Monday, August 13, 2012

Textbooks


As usual, Frances Woolley has focused on an important issue in an interesting manner. Namely, the issue of textbooks and their ever exploding prices. She discusses economics texts and the ever expanding number of editions at ever increasing prices with little if any new material or insight.

Now she touches on an even more significant issue, how teaching has changed. In the 60s I was a user of chalk, and a blackboard. Large moveable boards, large chalk pieces, and lectures which were well rehearsed like that of a good, if not great, Shakespeare theatre. I always admired several professors, Dick Dudley in Math and Harry Van Trees in Engineering, who would just step up to the board and commence lecturing, chalk in hand, creating art quality presentations. In Dudley’s case sans text, just one Theorem, Definition, Proof after another, it was like an opera, it flower in an errorless manner and you sat transfixed recording each and every detail, hand and brain coordinating, knowing full well that soon you would spend hours going over each page, seeing his brilliance just flow as one would see the notes on paper written by Mozart.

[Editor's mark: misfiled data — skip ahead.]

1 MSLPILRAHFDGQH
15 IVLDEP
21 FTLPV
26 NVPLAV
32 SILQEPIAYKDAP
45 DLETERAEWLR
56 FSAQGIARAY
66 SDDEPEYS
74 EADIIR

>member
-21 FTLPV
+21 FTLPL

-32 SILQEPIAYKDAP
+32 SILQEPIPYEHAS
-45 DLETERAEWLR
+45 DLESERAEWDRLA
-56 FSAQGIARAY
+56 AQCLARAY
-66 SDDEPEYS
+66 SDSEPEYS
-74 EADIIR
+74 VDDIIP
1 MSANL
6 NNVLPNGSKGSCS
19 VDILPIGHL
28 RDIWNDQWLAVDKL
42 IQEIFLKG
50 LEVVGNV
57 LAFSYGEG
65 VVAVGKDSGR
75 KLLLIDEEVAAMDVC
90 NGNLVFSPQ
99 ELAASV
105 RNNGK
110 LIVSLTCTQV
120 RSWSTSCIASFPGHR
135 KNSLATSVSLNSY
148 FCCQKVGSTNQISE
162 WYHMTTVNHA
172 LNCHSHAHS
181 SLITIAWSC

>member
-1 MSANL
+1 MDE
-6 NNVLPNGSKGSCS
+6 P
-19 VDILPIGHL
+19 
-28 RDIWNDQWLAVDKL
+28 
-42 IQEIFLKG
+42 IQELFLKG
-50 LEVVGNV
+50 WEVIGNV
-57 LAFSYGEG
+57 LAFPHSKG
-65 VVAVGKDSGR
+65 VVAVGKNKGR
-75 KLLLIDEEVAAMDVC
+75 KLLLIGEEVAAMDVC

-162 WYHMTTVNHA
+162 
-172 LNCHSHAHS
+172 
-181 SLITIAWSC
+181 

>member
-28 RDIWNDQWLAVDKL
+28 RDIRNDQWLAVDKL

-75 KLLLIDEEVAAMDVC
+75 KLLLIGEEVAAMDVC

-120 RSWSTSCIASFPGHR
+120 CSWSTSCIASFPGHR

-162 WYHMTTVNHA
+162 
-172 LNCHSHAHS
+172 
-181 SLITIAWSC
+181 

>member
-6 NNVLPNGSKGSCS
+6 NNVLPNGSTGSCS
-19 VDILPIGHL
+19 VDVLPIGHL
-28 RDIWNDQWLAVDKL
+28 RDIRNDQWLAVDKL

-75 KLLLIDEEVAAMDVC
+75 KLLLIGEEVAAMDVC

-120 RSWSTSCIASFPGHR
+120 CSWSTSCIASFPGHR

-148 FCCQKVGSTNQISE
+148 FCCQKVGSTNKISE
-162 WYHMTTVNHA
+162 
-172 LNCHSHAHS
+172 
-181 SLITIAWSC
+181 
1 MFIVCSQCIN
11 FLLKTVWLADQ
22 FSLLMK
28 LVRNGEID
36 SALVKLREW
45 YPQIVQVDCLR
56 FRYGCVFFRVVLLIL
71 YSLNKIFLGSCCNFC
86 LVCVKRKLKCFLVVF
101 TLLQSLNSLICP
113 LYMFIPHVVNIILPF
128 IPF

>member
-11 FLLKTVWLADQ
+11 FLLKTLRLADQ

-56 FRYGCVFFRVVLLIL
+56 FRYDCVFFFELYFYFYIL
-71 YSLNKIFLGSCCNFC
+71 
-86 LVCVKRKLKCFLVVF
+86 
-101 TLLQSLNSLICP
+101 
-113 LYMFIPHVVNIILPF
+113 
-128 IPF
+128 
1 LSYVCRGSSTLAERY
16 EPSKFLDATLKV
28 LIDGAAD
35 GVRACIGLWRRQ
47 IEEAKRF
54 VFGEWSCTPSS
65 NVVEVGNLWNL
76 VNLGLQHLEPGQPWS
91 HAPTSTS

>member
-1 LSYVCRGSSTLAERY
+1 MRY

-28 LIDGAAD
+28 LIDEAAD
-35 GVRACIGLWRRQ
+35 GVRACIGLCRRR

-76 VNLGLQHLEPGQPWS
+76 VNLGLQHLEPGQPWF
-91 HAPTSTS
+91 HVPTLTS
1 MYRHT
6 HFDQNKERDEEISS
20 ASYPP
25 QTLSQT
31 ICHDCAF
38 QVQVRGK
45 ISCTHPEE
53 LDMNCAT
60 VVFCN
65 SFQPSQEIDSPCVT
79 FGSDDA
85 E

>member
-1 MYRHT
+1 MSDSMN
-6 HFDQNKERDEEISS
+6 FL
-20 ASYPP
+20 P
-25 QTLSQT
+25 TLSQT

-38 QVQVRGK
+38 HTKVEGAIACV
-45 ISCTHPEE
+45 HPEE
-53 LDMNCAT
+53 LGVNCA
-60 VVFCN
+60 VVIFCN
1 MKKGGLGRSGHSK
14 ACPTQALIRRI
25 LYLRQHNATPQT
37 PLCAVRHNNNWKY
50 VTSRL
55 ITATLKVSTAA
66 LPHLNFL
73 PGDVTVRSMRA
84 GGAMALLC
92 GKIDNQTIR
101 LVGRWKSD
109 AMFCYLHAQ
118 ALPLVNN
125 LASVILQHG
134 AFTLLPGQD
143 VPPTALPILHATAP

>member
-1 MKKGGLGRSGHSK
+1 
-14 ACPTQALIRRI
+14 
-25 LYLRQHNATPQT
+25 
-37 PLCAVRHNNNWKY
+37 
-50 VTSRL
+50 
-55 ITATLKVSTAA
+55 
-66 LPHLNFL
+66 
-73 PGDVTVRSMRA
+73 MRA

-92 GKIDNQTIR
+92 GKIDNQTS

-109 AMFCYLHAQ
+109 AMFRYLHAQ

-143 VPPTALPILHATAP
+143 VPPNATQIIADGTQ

But alas many of those days are gone. Enter PowerPoint, the bane of many. Faculty just walk in with pre-prepared PowerPoint slide, coordinated with the large exorbitantly priced text, filled with endless pictures of no known value but justifying the costs. The faculty no longer prepares, they just pop the presentation in and “read” the teleprompter. The students then type stuff into their iPads or surf the web and wait till the exam. Does anyone do problem sets anymore?

Last year I decided to re-take Organic Chemistry after some 50 years duration. Did it change? Yes, the text by Smith is highly readable and the question and answer book is quite useful. It helped me better understand details which I had long forgotten, if ever I had learned them in the first place. The book was much better now than 50 years ago. Yet it was like a 3rd Grade math work book, problem after problem, so that the student was drilled. Did it help memorizing the 150 reactions, not really? Also it was at a Community College and the Instructor, good but obviously overworked, missed, in my opinion, the opportunity to convey the √©lan of the material.  The text and work book were, at market, in excess of $300! That was more than my tuition! Was the book worth that amount, clearly the author did a massive job, and remuneration was well worth the effort. But really, that is a lot of money.